Dublin City University has launched a health and wellbeing charter for students and staff as part of plans to achieve the designation of a “Health Promoting University” by 2022.
The university developed the “DCU Healthy Charter” to guide health promotion in a comprehensive and coordinated manner and to facilitate a “whole-university” approach to health and wellbeing.
Launched at DCU’s St Patrick’s campus this morning by Deputy President of DCU, Professor Daire Keogh, along with Director of Sports and Wellbeing, James Galvin and DCU Students’ Union President Vito Moloney Burke, the “DCU Healthy Charter” provides the guiding principles for creating a healthy setting that promotes physical, mental and social wellbeing for DCU’s students and staff community of almost 20,000 people across three campuses in North Dublin.
The healthy charter and framework is inspired by the World Health Organisation’s Health Promoting Schools Model and was devised in response to one of the key goals of the University’s Strategic Plan that emphasise the importance of student and staff health and wellbeing.
Recent statistics from the World Health Organisation (WHO) specific to Ireland highlighted that, by 2020, 40% of males and 37% of females will be obese and that by 2030, 47% of males and females will be obese.
Furthermore, findings from a “My World Survey” by Jigsaw, the most comprehensive study of youth mental health in Ireland for those aged 12-25, found that college, money and work issues were the top three stressors for young people.
DCU has already implemented various initiatives to support health and wellbeing and appointed a full-time Health Promotion Officer, Caroline Mahon, earlier this year. The launch of the charter and framework represents a significant step to direct a unified “whole-university” approach to health and wellbeing.
The charter includes a commitment to engage key stakeholders in the promotion of health and wellbeing, to link students and staff to support services to meet their health and wellbeing needs, to provide opportunities for all to learn about and take actions to enhance health and wellbeing.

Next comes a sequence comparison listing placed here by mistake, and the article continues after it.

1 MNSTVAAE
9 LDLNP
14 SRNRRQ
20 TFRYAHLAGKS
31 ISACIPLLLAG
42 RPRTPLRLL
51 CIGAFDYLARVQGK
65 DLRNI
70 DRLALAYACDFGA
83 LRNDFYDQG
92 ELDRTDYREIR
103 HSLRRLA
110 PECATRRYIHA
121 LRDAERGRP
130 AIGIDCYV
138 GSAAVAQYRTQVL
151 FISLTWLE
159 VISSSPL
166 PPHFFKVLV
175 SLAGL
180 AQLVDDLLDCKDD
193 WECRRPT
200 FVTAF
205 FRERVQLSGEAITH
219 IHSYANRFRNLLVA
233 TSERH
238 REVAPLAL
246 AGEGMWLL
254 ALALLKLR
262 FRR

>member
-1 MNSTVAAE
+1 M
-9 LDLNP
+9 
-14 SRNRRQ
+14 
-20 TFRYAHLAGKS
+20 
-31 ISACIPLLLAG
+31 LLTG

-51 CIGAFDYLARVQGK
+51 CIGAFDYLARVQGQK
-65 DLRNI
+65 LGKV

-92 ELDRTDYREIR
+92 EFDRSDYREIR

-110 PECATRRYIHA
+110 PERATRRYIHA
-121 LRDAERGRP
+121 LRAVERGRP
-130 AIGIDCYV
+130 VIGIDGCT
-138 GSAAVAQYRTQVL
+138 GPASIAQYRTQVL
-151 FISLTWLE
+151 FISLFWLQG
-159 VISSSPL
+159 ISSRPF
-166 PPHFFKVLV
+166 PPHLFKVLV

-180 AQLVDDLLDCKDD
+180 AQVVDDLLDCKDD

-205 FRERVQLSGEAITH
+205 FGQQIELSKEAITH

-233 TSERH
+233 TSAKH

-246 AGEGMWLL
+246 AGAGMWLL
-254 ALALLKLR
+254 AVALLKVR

The programme of work will be led by the university’s Department of Sports and Wellbeing. Key initiatives will target specific factors for health and wellbeing and include:
Think Healthy - Mental Health & Wellbeing
Eat Healthy - Healthy Eating
Move Healthy - Physical Activity
Live Healthy - Alcohol & Other Drugs
Feel Healthy - Sexual Health
Breathe Healthy - Smoking
Prof Daire Keogh, Deputy President of DCU, said:
“The health and wellbeing of all our students and staff is a priority for us at DCU, so I am delighted to see the Healthy Charter being launched today. In taking a ‘whole university’ approach, we want to ensure that everyone will have an opportunity to both educate themselves and to take action on their own health.”
Director of Sports and Wellbeing, James Galvin said:
“The launch of the “DCU Healthy Charter”and framework represents our first step towards becoming a “Health Promoting University”. This charter and framework looks to integrate health and wellbeing into the culture, processes and policies of DCU.
It also demonstrates our strong commitment to health, wellbeing and providing a transformative experience for our shared community.”
Speaking at the event, President of DCU Students’ Union, Vito Moloney Burke, said:
“Today highlights a deep commitment to the health and wellbeing of the DCU community from a wide variety of staff and stakeholders, which is what makes the occasion so heartening. A cohesive approach to tackle the many issues facing today’s generation of students is the one that will ultimately prove to be the most effective. Through this, students have been provided with an opportunity to vocalise exactly what aspects of health and wellbeing they believe need to be addressed, a crucial aspect of the charter.
This is an exciting moment, as it marks the continuation of our bid to see the student body overcome the hurdles of today and continue to prosper.”